People turn to salsa dancing to cope with crisis in Venezuela
By Toby Muse
Throughout Latin America, Venezuela is renowned for its love of salsa – the music, and the dance. With the country's economy in a downward spiral, a night of salsa dancing is one of the few ways Venezuelans can try to forget their problems. And in a deeply divided country, political differences can be forgotten for a moment as the bodies glide with the music.
"All of us who are black, white, rich, poor, we come together for the love of salsa," said Nico Monterola, a salsa musician.
Salsa clubs are scattered around Caracas. People come for the beats, the beer and the spectacle of world-class salsa dancers. Even here, the economic and political crisis can be difficult to forget – dozens of bills are needed just to pay for a few beers.
Heavily influenced by Puerto Rican and Cuban rhythms, salsa music exploded in the late 1960s New York. It swept the Spanish-speaking Caribbean: Colombia, the Dominican Republic, Cuba, and Venezuela. The music has become a language to express oneself.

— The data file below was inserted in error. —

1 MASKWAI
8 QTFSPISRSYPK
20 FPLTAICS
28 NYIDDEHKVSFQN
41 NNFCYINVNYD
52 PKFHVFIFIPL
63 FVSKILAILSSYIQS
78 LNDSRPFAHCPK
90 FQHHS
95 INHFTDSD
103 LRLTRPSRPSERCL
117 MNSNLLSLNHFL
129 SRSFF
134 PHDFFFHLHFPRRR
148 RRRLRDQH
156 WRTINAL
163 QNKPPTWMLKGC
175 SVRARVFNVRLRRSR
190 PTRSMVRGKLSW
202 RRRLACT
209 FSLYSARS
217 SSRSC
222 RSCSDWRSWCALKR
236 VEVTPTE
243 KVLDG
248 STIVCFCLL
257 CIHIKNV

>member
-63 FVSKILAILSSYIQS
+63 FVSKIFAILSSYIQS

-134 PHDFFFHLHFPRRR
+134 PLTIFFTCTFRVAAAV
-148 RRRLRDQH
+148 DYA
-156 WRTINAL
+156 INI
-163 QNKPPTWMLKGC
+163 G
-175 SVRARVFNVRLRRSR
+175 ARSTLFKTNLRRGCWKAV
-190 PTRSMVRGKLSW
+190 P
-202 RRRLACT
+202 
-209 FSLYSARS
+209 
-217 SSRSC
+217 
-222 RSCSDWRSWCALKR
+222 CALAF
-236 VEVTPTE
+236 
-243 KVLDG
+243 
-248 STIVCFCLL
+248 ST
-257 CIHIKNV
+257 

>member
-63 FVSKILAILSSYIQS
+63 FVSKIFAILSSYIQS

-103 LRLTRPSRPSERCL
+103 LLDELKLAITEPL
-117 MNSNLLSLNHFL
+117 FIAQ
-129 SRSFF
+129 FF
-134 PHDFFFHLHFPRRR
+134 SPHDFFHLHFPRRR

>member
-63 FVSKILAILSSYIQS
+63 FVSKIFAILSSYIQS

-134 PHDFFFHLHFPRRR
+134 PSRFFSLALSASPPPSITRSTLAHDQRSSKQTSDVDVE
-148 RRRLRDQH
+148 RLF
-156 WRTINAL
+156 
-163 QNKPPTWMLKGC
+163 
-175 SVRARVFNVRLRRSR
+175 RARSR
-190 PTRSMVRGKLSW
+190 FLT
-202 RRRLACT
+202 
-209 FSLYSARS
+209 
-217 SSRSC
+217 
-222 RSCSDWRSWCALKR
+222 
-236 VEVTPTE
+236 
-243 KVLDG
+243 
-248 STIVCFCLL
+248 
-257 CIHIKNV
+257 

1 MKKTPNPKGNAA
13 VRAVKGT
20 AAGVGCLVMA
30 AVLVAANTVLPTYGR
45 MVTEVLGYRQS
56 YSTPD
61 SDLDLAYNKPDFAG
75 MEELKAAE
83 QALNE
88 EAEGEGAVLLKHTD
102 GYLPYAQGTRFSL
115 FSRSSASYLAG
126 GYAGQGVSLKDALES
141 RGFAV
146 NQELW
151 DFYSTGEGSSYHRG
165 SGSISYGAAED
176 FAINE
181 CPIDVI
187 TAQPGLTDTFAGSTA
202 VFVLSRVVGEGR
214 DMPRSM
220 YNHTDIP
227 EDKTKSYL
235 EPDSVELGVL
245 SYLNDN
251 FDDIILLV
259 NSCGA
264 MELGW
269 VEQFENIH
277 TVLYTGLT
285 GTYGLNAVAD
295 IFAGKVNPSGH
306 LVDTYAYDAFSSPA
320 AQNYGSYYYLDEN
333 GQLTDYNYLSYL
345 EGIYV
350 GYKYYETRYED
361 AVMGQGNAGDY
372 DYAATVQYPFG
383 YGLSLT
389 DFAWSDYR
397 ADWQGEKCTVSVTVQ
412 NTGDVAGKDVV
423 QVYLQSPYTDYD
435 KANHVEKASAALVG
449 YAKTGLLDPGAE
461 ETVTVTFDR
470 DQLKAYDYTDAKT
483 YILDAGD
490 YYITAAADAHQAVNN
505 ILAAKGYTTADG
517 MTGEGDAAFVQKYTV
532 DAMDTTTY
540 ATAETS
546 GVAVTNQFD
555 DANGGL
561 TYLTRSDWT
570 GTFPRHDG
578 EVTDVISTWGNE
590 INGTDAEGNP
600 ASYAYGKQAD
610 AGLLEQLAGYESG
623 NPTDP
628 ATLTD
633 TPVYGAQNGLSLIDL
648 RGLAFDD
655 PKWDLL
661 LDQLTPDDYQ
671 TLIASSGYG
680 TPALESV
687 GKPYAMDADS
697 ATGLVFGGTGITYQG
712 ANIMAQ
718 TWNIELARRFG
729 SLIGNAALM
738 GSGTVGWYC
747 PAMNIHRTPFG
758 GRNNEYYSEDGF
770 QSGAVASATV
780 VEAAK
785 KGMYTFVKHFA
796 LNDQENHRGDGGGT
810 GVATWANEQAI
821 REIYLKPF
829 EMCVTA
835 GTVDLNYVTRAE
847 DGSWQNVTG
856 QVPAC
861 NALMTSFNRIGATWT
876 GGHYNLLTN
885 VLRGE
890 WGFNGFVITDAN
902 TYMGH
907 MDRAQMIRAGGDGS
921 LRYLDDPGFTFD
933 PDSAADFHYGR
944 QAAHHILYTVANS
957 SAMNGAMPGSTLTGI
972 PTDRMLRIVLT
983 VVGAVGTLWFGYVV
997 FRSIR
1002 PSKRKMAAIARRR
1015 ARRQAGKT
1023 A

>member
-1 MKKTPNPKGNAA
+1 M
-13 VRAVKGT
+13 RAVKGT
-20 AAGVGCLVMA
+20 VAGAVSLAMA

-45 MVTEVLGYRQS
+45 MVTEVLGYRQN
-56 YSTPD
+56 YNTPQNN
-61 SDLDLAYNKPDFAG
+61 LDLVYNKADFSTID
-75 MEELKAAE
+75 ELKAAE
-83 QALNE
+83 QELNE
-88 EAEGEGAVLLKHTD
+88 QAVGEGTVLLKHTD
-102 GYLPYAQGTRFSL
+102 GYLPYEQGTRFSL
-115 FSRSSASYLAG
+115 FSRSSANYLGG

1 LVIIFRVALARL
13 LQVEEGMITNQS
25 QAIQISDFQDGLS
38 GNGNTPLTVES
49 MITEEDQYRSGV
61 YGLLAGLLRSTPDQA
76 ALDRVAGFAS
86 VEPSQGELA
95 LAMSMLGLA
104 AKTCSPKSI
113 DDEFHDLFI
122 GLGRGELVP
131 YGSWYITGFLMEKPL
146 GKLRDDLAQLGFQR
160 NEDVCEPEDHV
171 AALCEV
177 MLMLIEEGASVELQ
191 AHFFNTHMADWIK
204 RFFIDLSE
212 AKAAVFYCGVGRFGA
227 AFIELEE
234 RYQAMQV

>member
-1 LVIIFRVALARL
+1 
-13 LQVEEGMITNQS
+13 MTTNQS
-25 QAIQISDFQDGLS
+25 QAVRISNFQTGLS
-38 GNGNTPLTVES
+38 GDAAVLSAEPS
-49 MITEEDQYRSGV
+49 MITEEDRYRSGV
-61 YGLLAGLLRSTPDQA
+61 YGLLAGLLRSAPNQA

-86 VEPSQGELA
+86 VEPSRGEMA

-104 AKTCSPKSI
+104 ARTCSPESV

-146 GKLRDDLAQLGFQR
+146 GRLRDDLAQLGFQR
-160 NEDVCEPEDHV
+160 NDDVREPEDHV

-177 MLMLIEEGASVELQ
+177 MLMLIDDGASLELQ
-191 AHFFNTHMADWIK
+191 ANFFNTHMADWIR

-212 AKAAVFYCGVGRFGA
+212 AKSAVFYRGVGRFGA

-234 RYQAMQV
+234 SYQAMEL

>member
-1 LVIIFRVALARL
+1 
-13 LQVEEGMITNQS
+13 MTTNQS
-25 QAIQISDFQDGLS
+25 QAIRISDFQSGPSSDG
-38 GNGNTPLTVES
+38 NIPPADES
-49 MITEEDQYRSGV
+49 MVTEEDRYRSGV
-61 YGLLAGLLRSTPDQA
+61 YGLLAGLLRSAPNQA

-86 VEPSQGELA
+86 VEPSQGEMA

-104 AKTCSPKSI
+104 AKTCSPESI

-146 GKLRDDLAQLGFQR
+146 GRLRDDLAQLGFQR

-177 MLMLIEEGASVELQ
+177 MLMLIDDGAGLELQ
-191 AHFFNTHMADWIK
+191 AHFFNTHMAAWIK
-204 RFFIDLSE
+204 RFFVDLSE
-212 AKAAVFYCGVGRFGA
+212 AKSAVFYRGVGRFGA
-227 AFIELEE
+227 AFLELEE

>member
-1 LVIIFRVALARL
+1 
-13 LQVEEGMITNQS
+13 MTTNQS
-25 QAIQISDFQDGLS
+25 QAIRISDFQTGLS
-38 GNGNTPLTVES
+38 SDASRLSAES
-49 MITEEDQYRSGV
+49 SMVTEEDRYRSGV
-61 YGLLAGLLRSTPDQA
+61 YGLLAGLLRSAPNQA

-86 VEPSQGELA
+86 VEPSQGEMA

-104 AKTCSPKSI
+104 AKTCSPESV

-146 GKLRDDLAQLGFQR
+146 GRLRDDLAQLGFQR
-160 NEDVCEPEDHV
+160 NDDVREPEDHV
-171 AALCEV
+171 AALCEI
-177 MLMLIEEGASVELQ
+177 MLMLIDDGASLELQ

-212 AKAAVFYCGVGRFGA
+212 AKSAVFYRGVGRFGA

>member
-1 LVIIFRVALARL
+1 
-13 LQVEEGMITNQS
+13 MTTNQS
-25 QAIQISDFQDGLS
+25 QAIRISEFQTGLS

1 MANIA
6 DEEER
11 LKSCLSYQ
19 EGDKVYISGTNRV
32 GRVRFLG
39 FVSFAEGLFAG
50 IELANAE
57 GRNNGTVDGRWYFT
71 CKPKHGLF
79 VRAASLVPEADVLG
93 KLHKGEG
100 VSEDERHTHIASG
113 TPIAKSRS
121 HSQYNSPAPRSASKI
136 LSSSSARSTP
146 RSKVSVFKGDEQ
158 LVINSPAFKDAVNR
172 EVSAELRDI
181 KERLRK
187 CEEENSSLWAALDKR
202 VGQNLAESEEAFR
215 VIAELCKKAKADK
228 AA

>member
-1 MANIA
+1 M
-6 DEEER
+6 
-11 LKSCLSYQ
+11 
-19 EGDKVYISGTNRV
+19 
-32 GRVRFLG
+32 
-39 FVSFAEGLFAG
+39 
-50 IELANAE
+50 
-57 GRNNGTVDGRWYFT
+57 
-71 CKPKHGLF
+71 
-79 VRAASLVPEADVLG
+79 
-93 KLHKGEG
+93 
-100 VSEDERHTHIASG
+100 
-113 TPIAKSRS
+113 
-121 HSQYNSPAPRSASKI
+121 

"What hasn't been spoken of in salsa? It speaks of love, it speaks of hope, it speaks of the social extremes of crime. It speaks of greatness, dreams and that's us, the Caribbeans," said Alfredo Naranjo, a salsa musician.
In a studio, long-time friends Nico Monterola and Alfredo Naranjo are improvising. Politically, they're opposites: Monterola is a big supporter of the government of Nicolas Maduro, while Naranjo is less political. But they're united by salsa.
"Alfredo is a marvelous man. He's an example. We like each other. I think he has different political opinions, but it doesn't matter," said Monterola.
And for a moment, all that really matters is a great rhythm.